However, this is precisely what I did acknowledge, that the Islamic jihadists use the Quran to justify their barbarism. So my article states, “The prophet in Quran 8:12 did mean for his soldiers to use the sword literally and without mercy, and the Islamic warriors of ISIS behead those they consider infidels out of direct obedience to Quran 8:12…obedience to the Quran is the reason given by the terrorists, and the terror instilled in others by beheading.”
Fr. Longenecker here misses my point. His earlier piece was entitled, “Does the Quran Command Beheading?.” In it, he examined Qur’an 8:12, determined (correctly) that it doesn’t command beheading, and thus concludes that the Qur’an doesn’t command beheading. But in that piece, he doesn’t even mention 47:4, which does command beheading, not according to me, but to classic and mainstream Qur’anic commentators, two of whom I quoted in my earlier piece. That was why I said his piece was extraordinarily misleading: it claimed that the Qur’an didn’t command beheading while not even mentioning the verse that jihadists actually use to justify beheading. That’s misleading.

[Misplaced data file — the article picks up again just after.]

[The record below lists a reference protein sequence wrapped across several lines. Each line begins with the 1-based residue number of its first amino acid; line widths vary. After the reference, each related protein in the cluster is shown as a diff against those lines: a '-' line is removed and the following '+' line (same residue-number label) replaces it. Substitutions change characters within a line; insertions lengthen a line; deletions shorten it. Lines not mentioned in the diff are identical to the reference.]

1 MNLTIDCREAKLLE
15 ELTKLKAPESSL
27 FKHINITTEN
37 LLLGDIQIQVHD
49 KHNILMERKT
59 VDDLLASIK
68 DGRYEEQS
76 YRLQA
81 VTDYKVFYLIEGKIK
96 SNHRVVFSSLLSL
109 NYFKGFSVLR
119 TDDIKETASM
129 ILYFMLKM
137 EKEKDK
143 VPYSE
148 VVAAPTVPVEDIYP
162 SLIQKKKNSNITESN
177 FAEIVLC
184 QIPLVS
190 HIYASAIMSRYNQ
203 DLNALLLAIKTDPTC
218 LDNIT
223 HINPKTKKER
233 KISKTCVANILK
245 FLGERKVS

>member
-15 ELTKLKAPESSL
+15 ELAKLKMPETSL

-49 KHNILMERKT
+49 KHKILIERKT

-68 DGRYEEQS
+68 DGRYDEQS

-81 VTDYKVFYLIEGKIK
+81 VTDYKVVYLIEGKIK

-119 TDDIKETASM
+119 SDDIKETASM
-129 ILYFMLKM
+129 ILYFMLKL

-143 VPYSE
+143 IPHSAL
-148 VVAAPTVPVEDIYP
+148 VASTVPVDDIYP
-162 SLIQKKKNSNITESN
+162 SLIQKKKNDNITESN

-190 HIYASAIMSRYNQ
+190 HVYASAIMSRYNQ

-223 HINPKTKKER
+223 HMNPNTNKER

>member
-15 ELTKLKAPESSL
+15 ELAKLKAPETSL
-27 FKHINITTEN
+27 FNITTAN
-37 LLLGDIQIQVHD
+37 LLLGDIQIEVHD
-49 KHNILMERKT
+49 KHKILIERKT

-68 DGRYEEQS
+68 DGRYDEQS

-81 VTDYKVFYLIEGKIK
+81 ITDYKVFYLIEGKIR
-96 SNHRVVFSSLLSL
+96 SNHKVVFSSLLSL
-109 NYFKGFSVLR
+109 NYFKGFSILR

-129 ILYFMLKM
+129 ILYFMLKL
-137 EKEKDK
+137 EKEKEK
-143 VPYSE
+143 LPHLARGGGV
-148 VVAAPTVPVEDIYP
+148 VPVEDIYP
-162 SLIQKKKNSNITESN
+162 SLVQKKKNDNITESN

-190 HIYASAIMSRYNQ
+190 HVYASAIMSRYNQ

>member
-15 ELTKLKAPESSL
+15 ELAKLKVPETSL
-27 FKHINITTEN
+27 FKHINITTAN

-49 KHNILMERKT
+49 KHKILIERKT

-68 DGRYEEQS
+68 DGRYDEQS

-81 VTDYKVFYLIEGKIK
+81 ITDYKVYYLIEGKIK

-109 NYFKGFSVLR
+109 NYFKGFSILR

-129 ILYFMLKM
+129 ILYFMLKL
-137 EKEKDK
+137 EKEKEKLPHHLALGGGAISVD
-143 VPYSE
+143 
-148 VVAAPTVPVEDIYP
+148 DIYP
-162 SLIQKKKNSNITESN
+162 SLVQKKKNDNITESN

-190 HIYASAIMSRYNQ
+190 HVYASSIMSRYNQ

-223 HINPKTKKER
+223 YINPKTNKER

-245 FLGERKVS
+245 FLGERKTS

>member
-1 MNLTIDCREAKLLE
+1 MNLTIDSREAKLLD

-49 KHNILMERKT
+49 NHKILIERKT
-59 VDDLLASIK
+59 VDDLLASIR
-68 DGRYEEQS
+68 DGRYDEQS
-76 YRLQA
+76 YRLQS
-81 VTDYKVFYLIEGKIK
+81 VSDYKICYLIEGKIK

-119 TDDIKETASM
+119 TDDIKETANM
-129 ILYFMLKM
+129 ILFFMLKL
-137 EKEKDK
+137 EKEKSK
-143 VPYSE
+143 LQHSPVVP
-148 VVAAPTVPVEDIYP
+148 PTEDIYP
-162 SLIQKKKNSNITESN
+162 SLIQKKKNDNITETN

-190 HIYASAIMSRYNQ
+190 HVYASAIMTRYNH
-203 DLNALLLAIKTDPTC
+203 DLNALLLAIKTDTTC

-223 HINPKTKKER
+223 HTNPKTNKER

I therefore agree with Mr. Spencer that both the Quran and Islamic law commend beheading. I also agree that those who favor beheading use their sacred texts to justify their cruel and barbaric acts. The minor difference between us (indeed it is the difference of only one letter) is that while I think the Quran commends beheading I do not think it commands beheading— and “commands,” after all, was the word used in my title.
I am not sure this is a distinction with a difference, but since it was reached without consideration of the Qur’an verse that says, “When you meet the unbelievers, strike the necks…” (47:4), it is dubious anyway.